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Comfortable being uncomfortable: A study of athlete and doping control officer relations Thorpe, Daniel George 2014-04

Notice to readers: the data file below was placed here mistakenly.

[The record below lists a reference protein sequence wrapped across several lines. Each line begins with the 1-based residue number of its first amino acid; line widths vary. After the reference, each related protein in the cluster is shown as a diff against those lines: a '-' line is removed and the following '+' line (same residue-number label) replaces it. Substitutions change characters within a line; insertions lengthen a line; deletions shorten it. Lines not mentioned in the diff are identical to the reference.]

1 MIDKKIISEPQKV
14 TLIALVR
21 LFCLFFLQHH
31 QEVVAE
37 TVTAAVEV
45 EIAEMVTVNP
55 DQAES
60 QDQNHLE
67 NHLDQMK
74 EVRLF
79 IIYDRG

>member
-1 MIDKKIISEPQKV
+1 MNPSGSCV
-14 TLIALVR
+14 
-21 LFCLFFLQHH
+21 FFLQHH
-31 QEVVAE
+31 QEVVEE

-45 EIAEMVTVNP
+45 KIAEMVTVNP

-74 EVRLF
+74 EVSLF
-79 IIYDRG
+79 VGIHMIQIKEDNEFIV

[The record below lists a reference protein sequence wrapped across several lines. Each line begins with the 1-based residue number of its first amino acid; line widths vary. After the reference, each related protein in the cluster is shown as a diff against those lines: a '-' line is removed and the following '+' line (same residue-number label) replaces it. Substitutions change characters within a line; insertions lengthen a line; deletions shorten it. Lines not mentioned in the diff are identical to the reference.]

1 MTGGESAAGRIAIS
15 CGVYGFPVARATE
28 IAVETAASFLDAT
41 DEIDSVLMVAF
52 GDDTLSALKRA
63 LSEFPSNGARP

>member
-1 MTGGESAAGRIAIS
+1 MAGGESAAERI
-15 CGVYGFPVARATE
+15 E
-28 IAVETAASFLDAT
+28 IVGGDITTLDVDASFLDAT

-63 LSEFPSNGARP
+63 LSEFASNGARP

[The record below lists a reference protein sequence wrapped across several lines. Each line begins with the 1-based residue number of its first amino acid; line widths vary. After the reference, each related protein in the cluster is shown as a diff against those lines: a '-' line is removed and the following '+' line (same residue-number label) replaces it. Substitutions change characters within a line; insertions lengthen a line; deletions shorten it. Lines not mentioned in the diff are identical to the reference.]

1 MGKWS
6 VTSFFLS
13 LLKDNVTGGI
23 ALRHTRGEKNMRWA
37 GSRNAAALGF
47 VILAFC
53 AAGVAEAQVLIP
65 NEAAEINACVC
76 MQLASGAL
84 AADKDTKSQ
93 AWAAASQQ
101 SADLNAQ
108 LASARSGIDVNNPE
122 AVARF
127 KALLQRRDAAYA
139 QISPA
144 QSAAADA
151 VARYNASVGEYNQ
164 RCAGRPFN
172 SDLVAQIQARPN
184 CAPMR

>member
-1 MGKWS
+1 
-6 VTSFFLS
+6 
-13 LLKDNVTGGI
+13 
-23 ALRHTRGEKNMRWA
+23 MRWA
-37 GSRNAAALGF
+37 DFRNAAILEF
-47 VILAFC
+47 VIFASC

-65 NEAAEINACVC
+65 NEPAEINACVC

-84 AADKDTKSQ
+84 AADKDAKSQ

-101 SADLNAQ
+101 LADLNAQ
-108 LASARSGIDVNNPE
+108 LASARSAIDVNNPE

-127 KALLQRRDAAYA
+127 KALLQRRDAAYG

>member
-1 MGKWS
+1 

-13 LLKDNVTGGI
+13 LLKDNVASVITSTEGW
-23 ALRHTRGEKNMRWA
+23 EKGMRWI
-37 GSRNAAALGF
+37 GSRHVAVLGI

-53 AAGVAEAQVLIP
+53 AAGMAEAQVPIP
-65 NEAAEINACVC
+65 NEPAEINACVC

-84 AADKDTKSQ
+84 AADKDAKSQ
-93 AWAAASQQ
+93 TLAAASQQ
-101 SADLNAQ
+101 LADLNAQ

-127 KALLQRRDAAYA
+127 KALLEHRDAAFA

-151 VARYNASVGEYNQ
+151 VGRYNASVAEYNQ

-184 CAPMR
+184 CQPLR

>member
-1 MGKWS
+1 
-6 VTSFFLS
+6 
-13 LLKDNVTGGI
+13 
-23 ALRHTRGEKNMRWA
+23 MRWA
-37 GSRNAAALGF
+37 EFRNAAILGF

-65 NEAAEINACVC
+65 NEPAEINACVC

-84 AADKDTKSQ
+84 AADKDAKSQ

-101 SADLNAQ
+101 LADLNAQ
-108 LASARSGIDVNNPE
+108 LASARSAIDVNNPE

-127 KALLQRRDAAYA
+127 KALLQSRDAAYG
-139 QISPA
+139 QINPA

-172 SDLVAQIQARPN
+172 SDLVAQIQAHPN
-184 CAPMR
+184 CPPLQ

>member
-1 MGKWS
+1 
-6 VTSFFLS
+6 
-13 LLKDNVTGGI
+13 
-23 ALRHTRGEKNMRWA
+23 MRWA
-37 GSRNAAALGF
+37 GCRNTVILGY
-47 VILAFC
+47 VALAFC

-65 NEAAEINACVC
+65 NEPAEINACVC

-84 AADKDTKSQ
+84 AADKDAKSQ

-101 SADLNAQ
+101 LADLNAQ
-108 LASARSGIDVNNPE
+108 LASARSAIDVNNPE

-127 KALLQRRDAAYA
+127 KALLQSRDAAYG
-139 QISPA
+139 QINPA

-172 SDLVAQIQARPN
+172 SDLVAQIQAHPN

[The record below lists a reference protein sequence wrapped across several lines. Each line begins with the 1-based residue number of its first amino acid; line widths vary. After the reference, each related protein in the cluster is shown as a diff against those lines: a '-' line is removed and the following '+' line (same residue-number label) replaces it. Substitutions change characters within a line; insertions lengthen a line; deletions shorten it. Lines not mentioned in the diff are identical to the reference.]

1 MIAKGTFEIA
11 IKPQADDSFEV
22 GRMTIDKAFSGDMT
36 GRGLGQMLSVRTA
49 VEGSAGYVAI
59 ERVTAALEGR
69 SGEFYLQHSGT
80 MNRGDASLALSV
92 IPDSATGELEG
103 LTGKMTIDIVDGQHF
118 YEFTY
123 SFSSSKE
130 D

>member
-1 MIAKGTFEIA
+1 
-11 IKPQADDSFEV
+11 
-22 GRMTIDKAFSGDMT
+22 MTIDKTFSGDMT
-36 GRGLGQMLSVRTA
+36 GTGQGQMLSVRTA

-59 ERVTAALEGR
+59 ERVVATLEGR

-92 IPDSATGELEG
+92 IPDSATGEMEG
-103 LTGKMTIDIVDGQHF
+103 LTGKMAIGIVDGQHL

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      COMFORTABLE BEING UNCOMFORTABLE:  A STUDY OF ATHLETE AND DOPING CONTROL OFFICER RELATIONS    — SUMMARY REPORT — Based on a Master’s Thesis Project by:   Daniel George Thorpe  April, 2014     Supported by:   ATHLETE/DOPING CONTROL OFFICER RELATIONS 2 Introduction Since Canada’s ‘national embarrassment’ in 1988 when Ben Johnson’s Olympic Gold Medal in track and field was rescinded due to his disqualification following a positive drug test (Walker, 1988), Canada has been in the forefront of the anti-doping movement (Canadian Heritage, 2001; Dubin, 1990). To ensure that a similar scandal would never reoccur, the Canadian Centre for Ethics in Sport (CCES) developed stringent doping control rules. Canadian athletes competing at the international level, the vast majority of whom have no history of doping, are required to disclose their whereabouts to ensure that they can be located to provide urine or blood samples in full view of CCES doping control officers(DCOs), 365 days of the year, with no advance notice (CCES, 2011). As such, when athletes are notified for doping control, they are required to stop what they are doing, follow doping control officer’s directives and expose their genitals. Failure to comply with these rules or a positive test result can destroy an athlete’s career or cause a lengthy ban from competition (ASADA, 2010). As a result, athlete and DCO relations can be awkward and in some instances very adversarial, yet no research exists that specially addresses this topic.  The purpose of this research was to examine how athletes and DCOs understood doping control relations and which elements of the relations were most contentious.  The research was informed by Michel Foucault’s understanding of power and his concepts of discipline, panopticism, and governmentality. The adaptation of these concepts elicited an enhanced understanding of athlete/doping control relations as Foucault’s (1978) understanding of power enabled me to unpack the tactics (discipline and panopticism) utilized by DCOs to mobilize power over athletes. In addition, Foucault’s (1991) concept of governmentality, which he defined as the art of government, allowed me to examine how the CCES and the WADA use policy to direct both athletes and DCOs thereby shaping athlete and DCO relations.  Research Strategies Ten interviews were conducted with athletes and 10 with DCOs between March and June 2013. The duration of each interview ranged from 28 minutes to 110 minutes. A list of open-ended questions that centred on predetermined topics was used to guide the conversations. All athletes who participated in this study were current or former members of the Canadian Senior National Swim Team, had participated in at least one Olympic Games and had been members of the CCES Registered Testing Pool. In addition, 10 CCES certified DCOs also participated. An effort was made to include DCOs who had worked with swimmers, as sport-specific nuances in the doping control process may impact the DCOs’ relations with athletes. In addition, equal numbers of male and female athletes were sampled because doping control is a gender-dichotomized practice whereby female athletes interact with female DCOs and male athletes interact with male DCOs. ATHLETE/DOPING CONTROL OFFICER RELATIONS 3 Findings In the following section, the key findings of the study are highlighted. Athlete and DCO Understanding of Doping Control Relations As a means to examine athlete/DCO understanding of doping control relations, the typical relationships, the pros and cons of doping control and athlete/DCO responsibilities during doping control were examined. Typical Relationship When asked to describe the typical athlete and DCO relationship, three themes emerged: the friendly professional, initial negative reaction and athlete/DCO familiarity.   The Friendly Professional Two terms were frequently used to describe the athlete/DCO interaction: professional and friendly. Three of ten athletes and six of ten DCOs used the term professional to describe the relationship. Others alluded to such a relationship without using the terms explicably. In addition, six of ten athletes used the term friendly to describe the typical interaction. Similarly, six of ten DCOs also used the descriptor friendly or cordial.  Initial Negative Reaction The second tendency was that athletes had a negative reaction when they first encountered DCOs. This theme emerged in several of my conversations with athletes (4 of 10) and DCOs (8 of 10). The negative reaction was the result of athletes’ understanding that once they were selected for doping control by the DCO or chaperone they were required to comply with the process and forgo their previous plans or risk facing an anti-doping violation. During the process, however, the negative attitude of the athletes typically subsided. Athlete/DCO Familiarity Familiarity commonly exists in athlete/DCO relations. The majority of athletes (6 of 10) interviewed discussed how they recognized DCOs and even continued conversations initiated in the past. The DCOs (9 of 10) shared similar experiences. Interestingly, the familiarity was described as both beneficial and problematic; it may increase athlete comfort during doping control resulting in the athlete being able to provide a urine sample more quickly but it could also affect the integrity of the doping control process as a DCO may be more likely to succumb to the demand of an athlete and disregard doping control rules. Quotation 1 and Quotation 2 highlight the key elements discussed above: the professional/friendly interaction, the initial negative reaction and the familiar relationship. Furthermore, they illustrate how athletes and DCOs have a similar understanding of the relationship. ATHLETE/DOPING CONTROL OFFICER RELATIONS 4 Quotation 1 - Athlete  Quotation 2 - DCO It is kind of just… so they show up and you ask who they are testing and you are like ‘ohh damn it is me’. Then they just kind of laugh at it and then if you want some water they’ll bring a bag and you have to grab it out yourself. They will just wait there and they will have a conversation with someone. They obviously have to make sure you’re not…I think doing something weird with the water bottle or something like that. I am not sure what it is. They just have to make sure you’re in the vicinity of their vision and then after that you go into the room and we kind of just chat a little bit. I remember talking to them about some TV show last time and we just talked about that again this time. While we were doing that we were just looking over the forms and just making sure all the numbers matched and all the information was correct. Then we went to the bathroom… it is not an awkward part but it is definitely the most awkward part of the process and then you just go back into the room and you do a little bit more paperwork and then after that they say just ‘have a nice day, see you later possibly and no news is good news’. That is how it kind of goes.   I think that in the beginning it is... I mean it stays throughout the whole thing as a professional relationship... I don’t think it is a negative relationship, I think that it is an amicable relationship. I think that the athlete although frustrated at the time respects the process and most of them are very pro testing because they want to make sure everyone else is playing fairly. I do think that when over time... because I’ve tested the same athletes over time... you do get to know the athlete to some extent. So you are more than just a stranger coming in ... obviously it is still professional but you do you get to know certain details about the athlete’s life and I think that as long as the professionalism maintained then I think that is OK.  Pros of Doping Control When asked to describe the pros or positive aspects of doping control, both athletes and DCOs typically referred to an answer they had previously given during the interview, their description of the purpose of doping control. Participants’ responses generally fell into two categories: doping control is beneficial because: i) it protects sport (8 of 10 athletes) or ii) it protects both the sport and athletes (7 of 10). Several (11 of 20) participants nearly quoted the purpose verbatim as outlined by WADA (2009) by using the phrase “level playing field”. Cons of Doping Control Both athletes and DCOs highlighted several cons or drawbacks associated with doping control including: i) how it could hinder performance, ii) how it was ineffective, iii) how it violated athletes’ personal integrity, iv) how it was inconvenient, and v) how it was an invasion of privacy.  Hindrance to performance Although many of the athletes were unwilling to use doping control as an excuse for poor performances, several (4 of 10) of their comments suggested that doping control had hindered their athletic performances because they were required to complete doping control late into the night, and it decreased training time. Five of the DCOs were also cognizant of the implications of doping control on performance. ATHLETE/DOPING CONTROL OFFICER RELATIONS 5  Ineffective testing procedures The majority of athletes (9 of 10) and DCOs (8 of 10) felt that the current testing procedures were unable to detect sophisticated forms of doping. In addition, doping control was deemed to be ineffective because administrators utilized improper measures resulting in the conduct of insignificant tests. (See Quotation 3 as exemplar). This critique was reiterated in the interviews of three athletes. Quotation 3 - DCO I think that everybody wants numbers. I think that CCES has to report how many tests they’ve done and FINA has to report and Swimming Canada has to report how many tests they’ve done, so you are going to have to do tests that aren’t meaningful. So you test athletes that really are not in a high risk category and I think that that is unfortunate. The media wants numbers, the IOC, WADA... everybody wants numbers but those same organizations say it is not about the numbers, it’s really what you’re doing and what you are testing for and who you are testing and why you’re testing and even when you are testing. Violation of personal integrity The majority of participants (8 of 10 athletes, 7 of 10 DCOs) used the terms invasive, awkward or uncomfortable to depict how doping control could violate an athlete’s personal integrity because it requires athletes to perform private bodily functions in full view of a DCO. Inconvenience The majority (6 of 10) of athletes and several (4 of 10) DCOs mentioned inconvenience as a con of doping control. Doping control was described as inconvenient because athletes must choose between cancelling their plans or risk being banned from their sport. Furthermore, (3 of 10) despite stressing improvements to the system, some athletes described the process of submitting whereabouts as too time consuming.  Invasion of privacy  A number of athletes (3 of 10) and DCOs (3 of 10) highlighted how the invasion of athletes’ privacy was a negative consequence of current doping control procedures. Doping control was deemed an invasion of privacy as athletes were required to invite DCOs into their private residences and required to submit their daily overnight residence in addition to their location for a daily 60-minute time slot Pros Outweigh Cons However, despite the intrusive rules, the inconvenience, and the invasion of privacy, all 10 athletes and all 10 DCOs interviewed agreed that doping control was required to keep some athletes from having an unfair advantage. Athletes were willing to submit to DCOs enforcing the rules as doping control was seen as productive because it enabled them to participate in sport drug-free. It must also be noted that the athletes who had ATHLETE/DOPING CONTROL OFFICER RELATIONS 6 been subject to doping control most frequently (100+ tests) expressed reservations even though they agreed that doping control was required (See quotation 4 and 5). Quotation 4 - Experienced athlete (150 tests)  Quotation 5 - Less experienced athlete (20 tests) Like I think obviously the answer is yes [doping control is required] but within that I think a lot of the tests are [lagging] behind the drugs that are out there so it almost becomes… the ability of the tests are not up to the ability of the drugs and they might never be… it seems sometimes that it is a bit more of a pain for people that are clean than it would be for the few people that choose to dope.   I just think it is important for fair sport. I think it is a good idea. I don’t mind doing it because I never obviously have problems doing it. I just think it is something that needs to be done if they want to keep our sport clean.  Athlete Responsibilities Study participants outlined a primary and a secondary responsibility of athletes during doping control.  Primary Both athletes (8 of 10) and DCOs (7 of 10) identified that the primary responsibility of the athlete was to follow doping control rules and produce a sample.  Secondary Four athletes stated that the secondary responsibility of athletes was to be respectful of DCOs. Several DCOs (6 of 10) stated that the secondary role of athletes was to be knowledgeable about the doping control process. Only one athlete stressed the importance of being knowledgeable about the process. DCO Responsibilities Study participants outlined primary and secondary responsibilities of DCOs during doping control.  Primary Similar to athletes, the primary role of DCOs described was to follow anti-doping rules and collect a sample.  Secondary DCO’s were prescribed two secondary responsibilities: be empathic and efficient. Four athletes and four DCOs stressed that DCOs should be empathetic. The additional responsibility of DCOs highlighted was to minimize the amount of time athletes spent in doping control. The importance of an efficient doping control process was paramount. When describing their best experiences in doping control, eight of the ten athletes described the process being completed quickly (10-30 minutes). ATHLETE/DOPING CONTROL OFFICER RELATIONS 7 Similar Understanding Several similarities were apparent in how both groups understand doping control relations. After reviewing the descriptions of a typical relationship, the pros and cons of doping control, and the responsibilities of both athletes and DCOs, their understanding differed only slightly. DCOs emphasized that doping control was productive because it protected athletes in addition to sport and DCOs claimed that being knowledgeable of doping control was an athlete’s responsibility. Similarities in athletes’ and DCOs’ understandings were attributed to Foucault’s governmentality and the workings of disciplinary power as athletes and DCOs had internalized and normalized CCES’s and WADA’s guidelines. Contentious Elements in Doping Control Relations Athletes and DCOs generally had a similar understanding of doping control, and the typical athlete/DCO relationship was described as both professional and friendly. However, there were instances when it became problematic and even rare instances that escalated to verbal altercations. Six athletes and six DCOs reported that they have been angry or frustrated with an athlete/DCO. Furthermore, four athletes shared that conflict existed in athlete/DCO relations and nine DCOs confirmed that conflict existed. It should be noted that the verbal resistance moved beyond athlete and DCO interactions and involved members of the athlete’s support team, specifically their coaches. Two specific catalysts of conflict in athlete/DCO relations were apparent: inefficient doping control and rule confusion. Inefficient Doping Control A short time in doping control was typically referred to as a best case scenario for athletes and also reduced the opportunity for problematic interactions. Throughout the interviews three general causes of inefficient doping control were alluded to: insufficient infrastructure, human impediment, and frequency of tests.  Insufficient infrastructure Both athletes (4 of 10) and DCOs (5 of 10) recognized that insufficient infrastructure (e.g. too few toilets) could be problematic as it resulted in athlete frustration and physical discomfort. Insufficient infrastructure reflects poorly on the DCOs as athletes associate lengthy wait times with a lack of respect on the part of the DCO.  Human impediment The notion of human impediment emerged in two capacities: strict application of anti-doping rules and game playing. Several athletes (6 of 10) described the process of being read their rights and responsibilities as awkward, frustrating, and a nuisance (See quotation 6 as exemplar). Despite the fact that DCOs/chaperones were following WADA’s rules, the experienced athletes felt as though DCOs/chaperones were ignorant of their knowledge. The majority of DCOs also described the complications associated with reading athletes their rights and responsibilities (See quotation 7). ATHLETE/DOPING CONTROL OFFICER RELATIONS 8 Quotation 6 - Athletes  Quotation 7 – DCO It is a little bit awkward, like someone just following the rules exactly to the T… it is one of those things where it’s like OK I get it, I’ve done this before. Stop [reading], I know them, I’ve heard it a million times.   Yea it happens all the time [a negative reaction towards a DCO reading of athletes’ rights and responsibilities]. The answer is always the same. ‘Sorry I have to read it to you.’ A lot of times they just look away and they walk away or whatever but I can understand that but they have to understand too that it has to be done.  DCOs also complained that athletes impeded the doping control process. Although unremarked upon by athletes in my study, seven of ten DCOs claimed that they had been frustrated by athletes who they felt had engaged in a form of game playing by intentionally increasing the duration of the doping control process.  Frequency of tests Both athletes and DCOs related how athletes and their support personnel became frustrated when they felt that testing had been conducted too frequently and therefore inefficiently. Testing was deemed too frequent when tests were conducted multiple times a month.  Rule Confusion Contention among athletes and DCOs was apparent in terms of rule confusion. During my analysis, disconnect emerged in two instances: the whereabouts window and requesting a delay.  Whereabouts window All the athletes who participated in the study were required to submit a 60-minute time slot during which they would be available and accessible for testing at a specified location for each day. To comply, athletes would record their one hour window at a time when they knew where they were going to be; for many (8 of 10) athletes this was during swim practice. Athletes (7 of 10) chose this hour as they considered it to be the most convenient time for doping control. Interestingly, based on the rarity of tests, it appeared that the CCES purposely avoided testing in the one hour window because if a DCO could not locate an athlete during that time, the athlete received a missed test; three missed tests in an 18-month period could may result in an anti-doping rule violation (CCES, 2011h). Despite the CCES’s intentions to spare athletes penalties, the majority of athletes (6 of 10) and one DCO, confirmed that avoiding the time slot frustrated athletes. See quotation 8 as an example of athlete frustration.    ATHLETE/DOPING CONTROL OFFICER RELATIONS 9 Quotation 8 - Athlete We used to get so frustrated because they [DCOs] never showed up in the hour we gave them. We would always say ‘why wouldn’t you come in our hour and they are like that hour isn’t supposed to be for your convenience. That is just a doping control rule.’ I was like OK I understand it is supposed to be random but we choose the hour we choose because that is the best time for you to drug test us... when we 100% know where we are going to be, when we are not in the middle of dinner or the middle of doing something... it is a good time for you to come. I am not saying that they have to come every time in the hour but I was just so frustrated just making sure that I was where I was in my hour and then never getting tested in my hour. The hundred tests I did I never got tested in my hour, like what is that? All the worry I always had about it and then nothing.  Requesting a delay  The second area where athletes demonstrated confusion regarding anti-doping rules was related to requesting a delay in completing doping control. Contention occurred as a result of differences in what athletes/DCOs deemed reasonable and justifiable circumstances. Athletes believed that provisions should have been made to ensure training at different locations was not interrupted and university exams were not missed whereas the DCOs did not. Recommendations Several participants’ recommendations to alleviate contention in athlete/DCO relations were uncovered in the research. The recommendations were related to the sharing of information and ensuring empathy in the relationship.  Sharing of information The findings of this thesis reiterate the importance of shared knowledge to facilitate power relations and negate resistance. Both athletes and DCOs agreed that the sharing of such information could be improved in several areas. Athletes (3 of 10) alluded to improving the anti-doping education process. An athlete suggested that sport specific anti-doping rules could be beneficial. The need for improved athlete education can also be inferred by an athlete’s description of the manner in which he completed the CCES athlete educational material: “I mean you just kind of put it on mute and wiz through it and then answer questions and just hope you get the right answers”. A DCO also recommended improving the process of collecting athlete feedback. The DCO described how the comment form on the doping control form was ineffective as almost all stated “no comment”. In addition an athlete and DCO emphasized the need for National Sports Federations [e.g. FINA], National Anti-Doping Organizations [e.g. CCES] and Major Games Organizers to better coordinate testing plans [which athletes are being tested and when] to ensure that testing is not conducted too frequently by chance.  Empathetic DCO It is apparent that doping control can be construed as repressive as athletes are required to submit to the direction of DCOs. However, despite the imbalance of power in the social relation, athlete and DCO relations are typically described as professional and ATHLETE/DOPING CONTROL OFFICER RELATIONS 10 friendly. This is likely the case because athletes see the benefit of doping control and also, DCOs are generally very cognizant of athletes’ feelings. If DCOs were officious, the likelihood of conflict among athletes (and their support personnel) and DCOs would likely increase. All of the DCOs interviewed described to a greater or lesser degree that demonstrating empathy towards athletes improved the doping control process. The effectiveness of this strategy is demonstrated in Quotation 9. Quotation 9 - Athlete They [DCOs] knocked on the door and I was like so frazzled because I had to write a test that day and I was like this is just not cool this is my sleep in day, you woke me up early but they were the sweetest people, like I couldn’t even get mad because they were so nice. They were like we didn’t really want to do this either. Sorry that it is so early. They were very apologetic. Yea I just think having people who are friendly like that just makes the situation that much better. I mean it is their job and they are told what to do and they have to do it. You can’t really get mad at them because they are doing what they have to do.  Conclusion By engaging directly with 10 athletes and 10 doping control officers (DCOs), this study facilitated a detailed examination of participants’ perspectives on doping control relations. The findings revealed that athlete and DCO understandings of doping control relations differed only slightly but contention arose when there were inefficiencies in the doping control process or rule confusion. Similarities in athletes’ and DCOs’ understandings were attributed to Foucault’s governmentality and the workings of disciplinary power as athletes and DCOs had internalized and normalized CCES’s and WADA’s guidelines. It is my hope that this research can inform policy-makers and potentially improve doping control policy and in turn, enhance the process for both athletes and DCOs.  Please contact Daniel Thorpe at if you would like additional information.  Acknowledgements I would like to thank all of the athletes and DCOs who graciously gave up their time to participate in the study and the Social Sciences and Humanities Research Council of Canada who helped fund this research.   ATHLETE/DOPING CONTROL OFFICER RELATIONS 11 References ASADA. (2010). Reputation. Retrieved from reputation.html  Canadian Heritage. (2001). Canada takes the lead in developing the first world-wide inter-governmental treaty on anti-doping in sport. Retrieved from newroom/index_3.cfm?fuseaction=displayDocument&DocIDCd=1NR055 CCES. (2011g). Sample collection procedures. Retrieved from samplecollection  Dubin, C. L. (1990). Commission of inquiry into the use of drugs and banned practices intended to increase athletic performance. Ottawa ON: Supply & Services Canada.  Foucault, M. (1978). The history of sexuality, volume 1: An introduction. London: Penguin Books.  Foucault, M. (1991). Governmentality. In G. Burchell, C. Gordon & P. Miller (Eds.), The Foucault effect: Studies in governmentality (pp. 119-150). Chicago: University of Chicago Press.  WADA. (2009b). Anti-doping quiz. Retrieved from Documents/Education_Awareness/Play_True_Quiz/Quiz_english.pdf  Walker, W. (1988, September 27). Drug scandal shatters Canada’s Olympic glory: Stripped of gold medal Johnson banned for life. Toronto Star, pp. A1.